MARS MINERALOGY: CONTEXT FROM SPACECRAFT AND METEORITES
Martian (SNC) meteorites generally have young (<1.3 Ga) crystallization ages and represent later additions to the crust. They are basaltic or cumulate rocks composed of pyroxenes, olivine, plagioclase (or alkali feldspar), oxides, sulfides, phosphates, and silica. Rocks with similar spectra are not recognized in TES mapping, suggesting that SNCs were derived from equatorial volcanic terrains obscured by dust. Small amounts of secondary minerals (clay, carbonate, sulfate, halide) in martian meteorites formed by reaction with subsurface fluids.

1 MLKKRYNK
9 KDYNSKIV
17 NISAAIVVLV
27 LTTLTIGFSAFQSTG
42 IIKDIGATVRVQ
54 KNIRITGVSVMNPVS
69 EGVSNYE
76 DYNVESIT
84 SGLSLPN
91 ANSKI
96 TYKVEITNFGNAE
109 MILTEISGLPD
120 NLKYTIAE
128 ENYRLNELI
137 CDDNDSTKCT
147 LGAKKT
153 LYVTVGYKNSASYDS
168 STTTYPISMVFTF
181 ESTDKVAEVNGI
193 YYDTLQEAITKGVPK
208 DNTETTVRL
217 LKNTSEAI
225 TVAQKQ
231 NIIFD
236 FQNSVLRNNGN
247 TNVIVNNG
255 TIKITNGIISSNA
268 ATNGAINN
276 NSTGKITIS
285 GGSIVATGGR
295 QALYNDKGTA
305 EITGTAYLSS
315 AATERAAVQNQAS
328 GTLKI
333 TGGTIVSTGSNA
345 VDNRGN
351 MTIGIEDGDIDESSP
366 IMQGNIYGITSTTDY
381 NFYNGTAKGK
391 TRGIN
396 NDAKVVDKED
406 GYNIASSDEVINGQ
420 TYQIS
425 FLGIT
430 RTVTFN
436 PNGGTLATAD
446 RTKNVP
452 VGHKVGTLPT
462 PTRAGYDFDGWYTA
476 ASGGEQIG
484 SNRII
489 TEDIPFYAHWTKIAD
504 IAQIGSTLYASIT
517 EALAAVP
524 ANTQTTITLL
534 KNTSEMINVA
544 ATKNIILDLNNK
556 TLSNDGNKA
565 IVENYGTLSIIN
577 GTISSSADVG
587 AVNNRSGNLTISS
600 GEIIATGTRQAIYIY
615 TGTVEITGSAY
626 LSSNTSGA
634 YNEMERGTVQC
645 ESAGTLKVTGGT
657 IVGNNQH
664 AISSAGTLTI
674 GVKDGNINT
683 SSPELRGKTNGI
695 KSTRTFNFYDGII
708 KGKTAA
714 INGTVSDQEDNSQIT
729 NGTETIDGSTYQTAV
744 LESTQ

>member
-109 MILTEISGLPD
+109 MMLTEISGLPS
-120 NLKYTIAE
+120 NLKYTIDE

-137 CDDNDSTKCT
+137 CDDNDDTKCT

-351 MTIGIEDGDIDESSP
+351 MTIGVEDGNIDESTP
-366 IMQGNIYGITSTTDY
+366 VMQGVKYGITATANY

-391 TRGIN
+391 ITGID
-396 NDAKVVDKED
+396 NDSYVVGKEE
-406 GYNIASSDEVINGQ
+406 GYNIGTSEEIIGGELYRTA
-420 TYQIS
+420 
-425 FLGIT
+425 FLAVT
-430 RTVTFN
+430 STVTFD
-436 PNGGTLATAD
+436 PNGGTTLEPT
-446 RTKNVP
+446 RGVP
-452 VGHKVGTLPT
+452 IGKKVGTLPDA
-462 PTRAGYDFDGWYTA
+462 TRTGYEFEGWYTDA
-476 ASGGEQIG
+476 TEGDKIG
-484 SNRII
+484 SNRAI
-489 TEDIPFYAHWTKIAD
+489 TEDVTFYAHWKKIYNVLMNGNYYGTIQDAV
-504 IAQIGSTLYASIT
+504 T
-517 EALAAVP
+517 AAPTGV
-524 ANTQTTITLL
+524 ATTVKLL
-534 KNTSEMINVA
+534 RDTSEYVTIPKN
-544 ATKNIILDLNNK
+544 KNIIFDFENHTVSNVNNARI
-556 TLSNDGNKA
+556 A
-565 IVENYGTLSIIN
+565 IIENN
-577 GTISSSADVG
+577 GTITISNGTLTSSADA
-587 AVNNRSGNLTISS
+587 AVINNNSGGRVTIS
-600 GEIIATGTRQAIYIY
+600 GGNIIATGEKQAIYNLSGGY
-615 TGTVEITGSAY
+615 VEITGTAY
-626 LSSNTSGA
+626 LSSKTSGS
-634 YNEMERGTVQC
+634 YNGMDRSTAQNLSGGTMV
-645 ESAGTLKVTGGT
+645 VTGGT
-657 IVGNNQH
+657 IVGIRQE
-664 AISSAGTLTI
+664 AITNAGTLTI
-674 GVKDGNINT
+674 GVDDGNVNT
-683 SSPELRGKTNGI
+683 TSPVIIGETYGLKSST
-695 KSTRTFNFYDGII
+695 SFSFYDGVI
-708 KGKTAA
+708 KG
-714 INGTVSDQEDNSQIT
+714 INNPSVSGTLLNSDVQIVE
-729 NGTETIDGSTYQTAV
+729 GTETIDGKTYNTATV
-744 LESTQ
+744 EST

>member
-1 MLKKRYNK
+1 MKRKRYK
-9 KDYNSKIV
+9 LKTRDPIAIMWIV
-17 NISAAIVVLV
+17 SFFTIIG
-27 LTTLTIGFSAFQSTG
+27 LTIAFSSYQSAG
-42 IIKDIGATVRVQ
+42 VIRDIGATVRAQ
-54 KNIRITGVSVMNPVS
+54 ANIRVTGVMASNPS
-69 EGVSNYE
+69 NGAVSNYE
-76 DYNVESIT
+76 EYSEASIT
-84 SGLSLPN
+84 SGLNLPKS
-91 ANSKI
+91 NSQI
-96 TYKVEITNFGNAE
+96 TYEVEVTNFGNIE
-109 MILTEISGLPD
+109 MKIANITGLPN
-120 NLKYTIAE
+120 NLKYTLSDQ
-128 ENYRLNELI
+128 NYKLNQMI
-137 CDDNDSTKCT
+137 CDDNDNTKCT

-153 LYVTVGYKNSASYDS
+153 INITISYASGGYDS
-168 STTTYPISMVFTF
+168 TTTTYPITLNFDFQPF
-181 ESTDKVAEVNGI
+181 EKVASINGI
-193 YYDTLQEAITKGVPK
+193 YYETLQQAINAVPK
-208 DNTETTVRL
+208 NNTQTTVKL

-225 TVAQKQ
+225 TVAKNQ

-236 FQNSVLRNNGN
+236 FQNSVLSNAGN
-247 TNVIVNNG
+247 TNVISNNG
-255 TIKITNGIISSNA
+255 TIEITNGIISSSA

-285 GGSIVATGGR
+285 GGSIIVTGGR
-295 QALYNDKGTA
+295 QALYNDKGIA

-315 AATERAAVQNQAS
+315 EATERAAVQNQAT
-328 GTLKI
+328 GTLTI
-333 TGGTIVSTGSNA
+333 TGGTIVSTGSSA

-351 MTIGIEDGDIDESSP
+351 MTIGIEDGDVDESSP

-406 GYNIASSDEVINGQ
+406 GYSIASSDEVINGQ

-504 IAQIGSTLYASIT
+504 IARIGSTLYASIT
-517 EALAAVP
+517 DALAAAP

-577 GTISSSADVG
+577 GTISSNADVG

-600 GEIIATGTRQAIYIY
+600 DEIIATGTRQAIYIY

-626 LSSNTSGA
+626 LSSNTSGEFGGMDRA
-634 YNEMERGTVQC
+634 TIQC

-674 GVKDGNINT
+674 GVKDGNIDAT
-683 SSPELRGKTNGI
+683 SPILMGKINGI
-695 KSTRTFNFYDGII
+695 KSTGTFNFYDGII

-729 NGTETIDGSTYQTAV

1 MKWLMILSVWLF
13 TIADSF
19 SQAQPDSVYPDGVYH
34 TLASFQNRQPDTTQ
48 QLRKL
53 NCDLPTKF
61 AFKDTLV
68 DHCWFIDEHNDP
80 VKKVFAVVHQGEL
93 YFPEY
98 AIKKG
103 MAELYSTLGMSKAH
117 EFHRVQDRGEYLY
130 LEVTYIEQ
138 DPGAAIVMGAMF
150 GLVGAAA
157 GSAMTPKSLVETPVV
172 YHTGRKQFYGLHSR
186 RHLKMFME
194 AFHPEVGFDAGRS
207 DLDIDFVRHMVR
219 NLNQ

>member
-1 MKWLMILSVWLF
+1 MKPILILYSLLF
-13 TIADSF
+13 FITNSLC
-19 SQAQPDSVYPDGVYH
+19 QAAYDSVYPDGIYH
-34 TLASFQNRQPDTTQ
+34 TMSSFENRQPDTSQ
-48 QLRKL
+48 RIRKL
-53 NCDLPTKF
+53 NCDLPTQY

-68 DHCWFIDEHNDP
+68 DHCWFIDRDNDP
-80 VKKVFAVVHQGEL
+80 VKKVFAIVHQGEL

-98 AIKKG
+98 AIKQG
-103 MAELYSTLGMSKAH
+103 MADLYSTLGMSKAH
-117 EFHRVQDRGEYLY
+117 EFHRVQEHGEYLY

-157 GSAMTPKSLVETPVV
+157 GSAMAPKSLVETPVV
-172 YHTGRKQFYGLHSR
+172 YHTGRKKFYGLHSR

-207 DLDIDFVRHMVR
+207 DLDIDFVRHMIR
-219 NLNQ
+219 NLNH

Gusev Crater rocks analyzed by Spirit are picritic basalts, having compositions distinct from TES surface units but similar mineral compositions. These rocks expand the known compositional range of magmatic rocks in the martian crust. Surface rinds and veins confirm that some martian rocks have been altered by fluids. One Meridiani rock analyzed by Opportunity is similar in composition and mineralogy to shergottites. Sulfate outcrops at Meridiani suggest that salts found in soils at all landing sites could be an admixed global evaporite component rather than local cements.